Last week, the U.S. Court of Appeals for the Third Circuit said “no” and the decision has already prompted at least one new air emissions lawsuit against a power plant owner.
In Kristie Bell, et al. v. Cheswick Generating Station, GenOn Power Midwest, L.P., No. 12-1426 (3d Cir. Aug. 20, 2013), the Third Circuit held that the Clean Air Act (CAA) does not prevent Pennsylvania residents from alleging that air emissions from a Pennsylvania power plant have created a nuisance under Pennsylvania state law. The decision holds, in essence, that the CAA’s “comprehensive” scheme for regulating air emissions is not so comprehensive as to preempt all air-related tort claims.
The Bell decision turns on the fact that the plaintiffs are relying on state tort law against an in-state source of air pollution; they are not relying on federal common law or trying to impose Pennsylvania’s tort law on an out-of-state source. The decision means that the plaintiffs – a putative class of individuals who live or own property within one mile of GenOn’s Springdale, Pennsylvania, coal-fired Cheswick Generating Station – will be able to press forward with their assertion that the facility’s particulate matter and other emissions have harmed their property, thereby entitling them to money damages under nuisance, negligence and trespass theories.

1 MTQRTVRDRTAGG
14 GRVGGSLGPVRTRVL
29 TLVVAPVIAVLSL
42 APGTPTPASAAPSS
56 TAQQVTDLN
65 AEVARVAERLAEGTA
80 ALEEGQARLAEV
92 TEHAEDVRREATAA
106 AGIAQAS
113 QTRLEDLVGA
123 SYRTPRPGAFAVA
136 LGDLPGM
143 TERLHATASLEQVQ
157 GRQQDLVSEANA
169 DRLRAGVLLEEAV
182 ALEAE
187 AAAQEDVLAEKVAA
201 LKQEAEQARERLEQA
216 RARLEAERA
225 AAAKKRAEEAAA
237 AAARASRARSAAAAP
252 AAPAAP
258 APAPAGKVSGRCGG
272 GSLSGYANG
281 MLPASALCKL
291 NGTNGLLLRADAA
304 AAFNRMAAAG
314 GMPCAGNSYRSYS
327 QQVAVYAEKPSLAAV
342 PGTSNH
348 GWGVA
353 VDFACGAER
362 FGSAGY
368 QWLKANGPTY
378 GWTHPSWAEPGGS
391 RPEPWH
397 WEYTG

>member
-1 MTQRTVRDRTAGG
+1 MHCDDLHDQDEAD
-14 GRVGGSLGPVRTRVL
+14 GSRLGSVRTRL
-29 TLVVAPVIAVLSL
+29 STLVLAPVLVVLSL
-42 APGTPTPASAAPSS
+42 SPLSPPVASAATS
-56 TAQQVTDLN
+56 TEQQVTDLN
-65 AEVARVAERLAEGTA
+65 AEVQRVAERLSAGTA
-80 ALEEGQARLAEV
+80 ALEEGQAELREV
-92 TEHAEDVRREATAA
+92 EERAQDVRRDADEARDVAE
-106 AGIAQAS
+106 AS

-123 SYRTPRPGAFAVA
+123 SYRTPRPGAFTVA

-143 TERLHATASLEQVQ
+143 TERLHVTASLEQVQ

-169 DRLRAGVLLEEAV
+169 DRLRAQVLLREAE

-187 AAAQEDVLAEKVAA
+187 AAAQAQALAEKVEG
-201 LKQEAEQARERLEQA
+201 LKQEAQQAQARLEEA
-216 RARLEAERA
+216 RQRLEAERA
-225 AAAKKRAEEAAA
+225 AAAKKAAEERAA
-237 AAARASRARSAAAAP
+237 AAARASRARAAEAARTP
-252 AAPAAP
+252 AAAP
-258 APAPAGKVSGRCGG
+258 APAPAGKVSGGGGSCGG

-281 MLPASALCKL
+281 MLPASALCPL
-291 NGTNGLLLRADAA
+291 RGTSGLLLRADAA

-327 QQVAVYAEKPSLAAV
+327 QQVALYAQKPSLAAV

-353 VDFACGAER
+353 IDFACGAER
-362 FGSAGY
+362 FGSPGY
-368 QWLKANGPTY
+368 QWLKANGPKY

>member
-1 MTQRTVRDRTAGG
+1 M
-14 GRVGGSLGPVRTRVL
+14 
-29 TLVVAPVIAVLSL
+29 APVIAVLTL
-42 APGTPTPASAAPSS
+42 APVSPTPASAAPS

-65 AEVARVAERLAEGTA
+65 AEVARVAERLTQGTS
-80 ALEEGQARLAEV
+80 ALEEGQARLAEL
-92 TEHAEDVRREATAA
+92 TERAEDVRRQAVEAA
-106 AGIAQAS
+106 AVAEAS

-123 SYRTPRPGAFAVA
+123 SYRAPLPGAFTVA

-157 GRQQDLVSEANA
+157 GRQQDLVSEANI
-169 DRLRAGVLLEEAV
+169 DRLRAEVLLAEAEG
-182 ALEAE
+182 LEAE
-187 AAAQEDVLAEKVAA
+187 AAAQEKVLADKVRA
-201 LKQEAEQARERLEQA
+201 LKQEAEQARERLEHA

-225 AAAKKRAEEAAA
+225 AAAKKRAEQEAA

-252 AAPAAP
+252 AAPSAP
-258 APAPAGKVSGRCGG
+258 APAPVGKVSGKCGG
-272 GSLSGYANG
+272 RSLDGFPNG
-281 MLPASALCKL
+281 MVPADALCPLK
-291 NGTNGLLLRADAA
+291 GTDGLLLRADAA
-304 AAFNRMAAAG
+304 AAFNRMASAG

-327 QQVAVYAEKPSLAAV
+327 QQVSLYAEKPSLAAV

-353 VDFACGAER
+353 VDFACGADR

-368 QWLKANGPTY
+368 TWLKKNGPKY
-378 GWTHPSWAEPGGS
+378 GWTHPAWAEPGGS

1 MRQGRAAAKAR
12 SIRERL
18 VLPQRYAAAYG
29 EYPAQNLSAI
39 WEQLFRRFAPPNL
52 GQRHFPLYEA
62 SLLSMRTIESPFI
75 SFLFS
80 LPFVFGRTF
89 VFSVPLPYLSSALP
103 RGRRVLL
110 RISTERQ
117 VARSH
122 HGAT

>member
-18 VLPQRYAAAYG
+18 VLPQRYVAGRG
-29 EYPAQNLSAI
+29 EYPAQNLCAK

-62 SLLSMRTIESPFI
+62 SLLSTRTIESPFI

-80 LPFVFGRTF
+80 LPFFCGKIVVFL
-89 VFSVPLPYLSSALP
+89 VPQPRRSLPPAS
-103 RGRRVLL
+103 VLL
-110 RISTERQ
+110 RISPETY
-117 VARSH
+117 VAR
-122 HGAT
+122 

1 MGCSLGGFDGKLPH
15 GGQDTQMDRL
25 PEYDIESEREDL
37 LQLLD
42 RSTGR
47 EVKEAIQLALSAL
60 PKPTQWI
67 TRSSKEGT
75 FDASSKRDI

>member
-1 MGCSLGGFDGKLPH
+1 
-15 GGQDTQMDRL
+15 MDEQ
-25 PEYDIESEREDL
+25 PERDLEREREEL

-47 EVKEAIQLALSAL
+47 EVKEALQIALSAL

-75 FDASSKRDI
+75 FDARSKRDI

But the plaintiffs still have to prove their case, which may be difficult to do. The Fourth Circuit previously addressed similar nuisance claims arising under Alabama and Tennessee state law in North Carolina, ex rel. Cooper v. Tenn. Valley Auth., 615 F.3d 291 (4th Cir. 2010), and concluded that the plaintiffs there could not state a public nuisance claim because they were complaining about emissions that were expressly allowed by the defendant’s operating permits. The Bell plaintiffs, whose lawyers commenced a similar lawsuit against a second coal-fired power plant just days after the Bell decision came down, may face a similar problem under Pennsylvania nuisance law.